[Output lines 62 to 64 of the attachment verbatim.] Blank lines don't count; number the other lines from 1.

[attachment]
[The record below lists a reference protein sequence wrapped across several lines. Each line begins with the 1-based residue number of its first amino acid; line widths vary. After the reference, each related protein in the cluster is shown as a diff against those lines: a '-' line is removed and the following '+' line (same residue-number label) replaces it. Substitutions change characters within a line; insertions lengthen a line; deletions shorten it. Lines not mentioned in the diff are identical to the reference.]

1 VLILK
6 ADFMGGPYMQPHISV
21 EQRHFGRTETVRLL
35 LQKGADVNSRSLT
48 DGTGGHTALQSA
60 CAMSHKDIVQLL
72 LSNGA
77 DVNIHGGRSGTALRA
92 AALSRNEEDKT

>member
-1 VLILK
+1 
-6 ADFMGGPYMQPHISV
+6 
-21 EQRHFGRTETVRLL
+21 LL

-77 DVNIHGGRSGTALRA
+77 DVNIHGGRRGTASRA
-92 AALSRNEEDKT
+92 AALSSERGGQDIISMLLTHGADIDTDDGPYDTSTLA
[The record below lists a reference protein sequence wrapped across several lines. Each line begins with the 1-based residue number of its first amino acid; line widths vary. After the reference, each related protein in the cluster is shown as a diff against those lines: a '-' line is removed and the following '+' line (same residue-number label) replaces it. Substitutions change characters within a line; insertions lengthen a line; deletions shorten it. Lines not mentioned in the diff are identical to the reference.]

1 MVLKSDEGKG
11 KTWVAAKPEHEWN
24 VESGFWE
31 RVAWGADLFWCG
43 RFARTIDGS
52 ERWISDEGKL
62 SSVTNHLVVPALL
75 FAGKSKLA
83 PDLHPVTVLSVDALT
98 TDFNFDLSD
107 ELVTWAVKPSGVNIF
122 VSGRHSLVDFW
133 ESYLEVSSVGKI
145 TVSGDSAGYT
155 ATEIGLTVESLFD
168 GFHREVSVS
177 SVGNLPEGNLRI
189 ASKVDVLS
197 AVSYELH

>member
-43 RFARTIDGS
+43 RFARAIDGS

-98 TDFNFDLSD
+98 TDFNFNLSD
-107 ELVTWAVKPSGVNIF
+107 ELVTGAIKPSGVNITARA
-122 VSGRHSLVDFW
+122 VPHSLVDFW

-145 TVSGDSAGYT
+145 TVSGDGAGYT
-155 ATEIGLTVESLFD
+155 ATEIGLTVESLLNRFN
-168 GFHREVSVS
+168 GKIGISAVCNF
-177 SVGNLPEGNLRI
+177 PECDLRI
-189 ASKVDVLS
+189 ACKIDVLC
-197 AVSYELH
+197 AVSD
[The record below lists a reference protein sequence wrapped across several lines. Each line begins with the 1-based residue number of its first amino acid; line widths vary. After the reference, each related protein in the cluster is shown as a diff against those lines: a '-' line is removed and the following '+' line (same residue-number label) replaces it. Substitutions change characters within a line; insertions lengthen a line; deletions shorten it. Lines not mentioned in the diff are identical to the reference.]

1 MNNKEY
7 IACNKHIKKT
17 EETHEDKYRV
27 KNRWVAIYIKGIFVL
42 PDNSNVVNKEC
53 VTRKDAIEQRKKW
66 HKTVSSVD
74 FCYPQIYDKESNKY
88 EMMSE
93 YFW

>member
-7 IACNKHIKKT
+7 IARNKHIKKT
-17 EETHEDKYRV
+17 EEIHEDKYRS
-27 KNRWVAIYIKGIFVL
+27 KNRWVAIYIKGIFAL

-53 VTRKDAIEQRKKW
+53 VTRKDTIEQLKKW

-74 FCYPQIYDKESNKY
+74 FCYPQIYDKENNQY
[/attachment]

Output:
+197 AVSD
[The record below lists a reference protein sequence wrapped across several lines. Each line begins with the 1-based residue number of its first amino acid; line widths vary. After the reference, each related protein in the cluster is shown as a diff against those lines: a '-' line is removed and the following '+' line (same residue-number label) replaces it. Substitutions change characters within a line; insertions lengthen a line; deletions shorten it. Lines not mentioned in the diff are identical to the reference.]

1 MNNKEY